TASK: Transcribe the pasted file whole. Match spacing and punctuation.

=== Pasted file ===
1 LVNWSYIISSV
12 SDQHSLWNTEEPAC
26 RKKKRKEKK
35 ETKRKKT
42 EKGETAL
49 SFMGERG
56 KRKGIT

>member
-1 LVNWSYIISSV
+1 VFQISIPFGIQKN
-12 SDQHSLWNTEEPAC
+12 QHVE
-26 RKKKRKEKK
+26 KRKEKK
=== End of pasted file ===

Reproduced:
1 LVNWSYIISSV
12 SDQHSLWNTEEPAC
26 RKKKRKEKK
35 ETKRKKT
42 EKGETAL
49 SFMGERG
56 KRKGIT

>member
-1 LVNWSYIISSV
+1 VFQISIPFGIQKN
-12 SDQHSLWNTEEPAC
+12 QHVE
-26 RKKKRKEKK
+26 KRKEKK